Three ways to build more resilient problem-solvers in maths
What happens when ‘try, try and try again’ is not enough? Ems Lord, Director of NRICH and speaker at our Power of Maths Roundtable, shares her three tried-and-tested approaches to building more resilient mathematicians in the classroom.
When we talk about the need to develop more resilient learners...
... we often hear the mantra that they should simply “try, try and try again!”. Although encouraging a generation of learners to refuse to give up when faced with a challenge might be perceived as an admirable approach by politicians and education commentators, it may not always be the most sensible course of action. Indeed, it can be counter-productive. If a learner keeps trying but gets nowhere, then it is likely they will become disheartened and disengaged.
Nevertheless, we do need to ensure that future generations develop the problem-solving skills that they will need to thrive in their increasingly automated world. So, here are three tried-and-tested approaches to building more resilient mathematicians in the classroom when “try, try and try again!” is simply not enough.
1. Teaching learners that trying hard is important, but that it may not be enough to solve a problem
Let’s take a moment to consider an example from the world of tennis. Ambitious players will need an effective serve and they will dedicate many hours of their time to perfecting their technique. However, their favoured serve may not lead to tournament success if their opponent has worked out how to return it and ultimately win the point; players need to develop different serves for different opponents and court conditions.
In a mathematics classroom, our learners face similar issues to those aspiring tennis champions; they may have a preferred problem-solving approach, but they also need to learn that it may not always be effective, so we need to ensure that they know other approaches too, and develop the confidence to use them when needed. In other words, our learners need to build their own problem-solving toolkit where they can choose the most likely strategy to be effective, but, if it does not do the job as effectively as they had hoped, they need to be prepared to put it back and select another strategy.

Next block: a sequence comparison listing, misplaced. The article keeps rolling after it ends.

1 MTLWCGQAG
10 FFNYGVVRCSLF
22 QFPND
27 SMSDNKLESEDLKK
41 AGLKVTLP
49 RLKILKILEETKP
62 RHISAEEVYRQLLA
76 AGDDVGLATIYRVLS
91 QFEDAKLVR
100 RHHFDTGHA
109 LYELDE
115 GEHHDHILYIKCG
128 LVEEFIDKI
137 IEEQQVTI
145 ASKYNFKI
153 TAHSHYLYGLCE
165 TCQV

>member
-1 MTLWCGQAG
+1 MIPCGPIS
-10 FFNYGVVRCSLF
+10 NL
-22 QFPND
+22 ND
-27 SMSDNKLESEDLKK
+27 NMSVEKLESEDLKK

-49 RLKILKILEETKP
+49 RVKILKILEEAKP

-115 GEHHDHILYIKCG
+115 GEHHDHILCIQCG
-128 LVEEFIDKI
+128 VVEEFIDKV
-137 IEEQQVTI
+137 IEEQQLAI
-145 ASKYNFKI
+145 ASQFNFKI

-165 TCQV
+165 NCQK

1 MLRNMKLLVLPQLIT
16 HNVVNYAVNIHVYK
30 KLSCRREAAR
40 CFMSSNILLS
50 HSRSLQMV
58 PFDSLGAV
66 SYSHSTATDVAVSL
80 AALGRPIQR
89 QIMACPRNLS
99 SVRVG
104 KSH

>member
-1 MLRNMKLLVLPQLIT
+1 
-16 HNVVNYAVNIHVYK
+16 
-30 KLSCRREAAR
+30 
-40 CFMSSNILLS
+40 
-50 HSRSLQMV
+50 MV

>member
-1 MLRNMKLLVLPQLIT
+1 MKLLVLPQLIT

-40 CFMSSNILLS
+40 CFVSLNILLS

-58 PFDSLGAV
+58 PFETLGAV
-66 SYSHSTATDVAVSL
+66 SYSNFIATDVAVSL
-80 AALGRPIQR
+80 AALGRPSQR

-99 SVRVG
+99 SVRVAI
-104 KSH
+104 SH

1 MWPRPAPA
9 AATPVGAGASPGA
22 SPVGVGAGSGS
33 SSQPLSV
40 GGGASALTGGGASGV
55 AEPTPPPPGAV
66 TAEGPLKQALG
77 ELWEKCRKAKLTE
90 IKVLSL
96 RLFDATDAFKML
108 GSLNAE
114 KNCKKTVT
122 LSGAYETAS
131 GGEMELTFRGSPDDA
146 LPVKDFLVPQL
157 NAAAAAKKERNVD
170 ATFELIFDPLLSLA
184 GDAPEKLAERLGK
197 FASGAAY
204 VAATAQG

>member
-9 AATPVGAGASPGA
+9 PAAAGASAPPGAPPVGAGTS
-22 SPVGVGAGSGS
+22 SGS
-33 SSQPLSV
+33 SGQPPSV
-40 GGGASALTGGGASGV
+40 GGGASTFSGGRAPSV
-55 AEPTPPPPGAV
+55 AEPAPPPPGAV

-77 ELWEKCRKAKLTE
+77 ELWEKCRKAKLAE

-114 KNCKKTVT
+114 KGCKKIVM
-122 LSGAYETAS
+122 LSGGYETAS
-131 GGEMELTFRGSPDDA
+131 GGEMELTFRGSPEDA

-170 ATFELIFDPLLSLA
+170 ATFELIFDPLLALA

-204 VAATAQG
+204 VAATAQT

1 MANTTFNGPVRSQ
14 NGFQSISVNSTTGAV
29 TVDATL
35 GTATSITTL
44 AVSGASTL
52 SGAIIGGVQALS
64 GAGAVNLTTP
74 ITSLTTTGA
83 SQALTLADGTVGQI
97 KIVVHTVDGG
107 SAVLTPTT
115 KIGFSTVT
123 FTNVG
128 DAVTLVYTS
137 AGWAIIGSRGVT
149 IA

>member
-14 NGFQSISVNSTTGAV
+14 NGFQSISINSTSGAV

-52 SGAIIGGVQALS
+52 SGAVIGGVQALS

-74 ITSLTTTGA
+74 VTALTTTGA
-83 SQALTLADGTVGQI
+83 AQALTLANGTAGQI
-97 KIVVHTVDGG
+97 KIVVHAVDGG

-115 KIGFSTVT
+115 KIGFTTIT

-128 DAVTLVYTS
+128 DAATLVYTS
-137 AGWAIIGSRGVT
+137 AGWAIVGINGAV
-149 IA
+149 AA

If we are going to develop learners who are willing to engage with problems and prepared to try alternative approaches, then we need sufficient, high-quality resources for schools which enable learners to develop those skills. The NRICH project focuses on developing rich mathematical resources and many of our activities have been designed to offer all learners problems with accessible starting points, which we refer to as ‘low threshold, high ceiling’ activities.
2. Using ‘low threshold, high ceiling’ activities
One of the greatest challenges that learners face when problem-solving is finding a way to get started on their solution. If learners cannot self-start they can easily become disillusioned and disengaged. A very effective way to address the issue is to choose problems which are accessible for most, if not all learners, but which offer a hidden level of challenge. We often call these activities ‘low threshold, high ceiling’ tasks.
For example, Steel Cables (Figure 1) is a very accessible activity for learners with different attainment levels. Some learners will enjoy exploring the different ways of working out the number of strands and comparing their methods. Others will apply their methods to size 6, size 7 and much larger cables and some will begin generalising their results to the nth case (you may like to try Steel Cables for yourself before reading the rest of this blog):
3. Choosing problems which can be solved in multiple ways
Most learners could simply count the number of strands to reach a total, but the problem is asking them to consider approaches other than counting. Some learners might find a way to work out the number of strands for a size 5 cable by spotting patterns within the diagram (such as triangles within the larger hexagonal structure), while others might need more support.
At NRICH, we often use hints to steer learners towards different ways of working without giving away too much information. For Steel Cables, the learners are carefully guided through a series of hints, one at a time, and each of those hints offers a different visual approach towards working out the total number of strands within a size 5 cable. The learners are then prompted to try out the various approaches to calculate the number of strands within a size 6 cable.
By exploring different solutions to the same problems, learners begin to recognise that they can try more than one approach towards many problems; some learners working on Steel Cables have often recognised that one of the alternative solutions that they were encouraged to explore was sometimes more straightforward than their first attempt.
This blog opened with the assertion that ‘trying hard’ is a necessary but insufficient approach for nurturing resilient mathematicians. We have explored three ways of building resilience, through addressing attitudes towards problem-solving, considering the benefits of ‘low threshold, high ceiling’ activities, and exploring the benefits of sharing different approaches. The NRICH team is continuing to develop further resources designed to build resilience, encourage curiosity and celebrate mathematical creativity.
Read the free Guide to Tackling Maths Anxiety
The guide includes even more insights from our Roundtable and some solutions for tackling maths anxiety.